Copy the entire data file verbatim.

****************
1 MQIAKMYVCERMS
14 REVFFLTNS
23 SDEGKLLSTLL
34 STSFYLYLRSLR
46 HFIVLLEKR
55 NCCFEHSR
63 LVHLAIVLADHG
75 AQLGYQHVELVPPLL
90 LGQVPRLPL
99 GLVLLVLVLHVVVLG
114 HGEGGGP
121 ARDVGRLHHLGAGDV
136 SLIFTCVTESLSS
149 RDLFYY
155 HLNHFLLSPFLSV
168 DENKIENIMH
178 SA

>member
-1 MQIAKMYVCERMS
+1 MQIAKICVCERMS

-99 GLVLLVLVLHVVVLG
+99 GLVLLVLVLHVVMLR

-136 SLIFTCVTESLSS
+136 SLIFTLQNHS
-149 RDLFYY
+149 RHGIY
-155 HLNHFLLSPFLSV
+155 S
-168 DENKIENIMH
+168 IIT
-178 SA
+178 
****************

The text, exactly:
1 MQIAKMYVCERMS
14 REVFFLTNS
23 SDEGKLLSTLL
34 STSFYLYLRSLR
46 HFIVLLEKR
55 NCCFEHSR
63 LVHLAIVLADHG
75 AQLGYQHVELVPPLL
90 LGQVPRLPL
99 GLVLLVLVLHVVVLG
114 HGEGGGP
121 ARDVGRLHHLGAGDV
136 SLIFTCVTESLSS
149 RDLFYY
155 HLNHFLLSPFLSV
168 DENKIENIMH
178 SA

>member
-1 MQIAKMYVCERMS
+1 MQIAKICVCERMS

-99 GLVLLVLVLHVVVLG
+99 GLVLLVLVLHVVMLR

-136 SLIFTCVTESLSS
+136 SLIFTLQNHS
-149 RDLFYY
+149 RHGIY
-155 HLNHFLLSPFLSV
+155 S
-168 DENKIENIMH
+168 IIT
-178 SA
+178 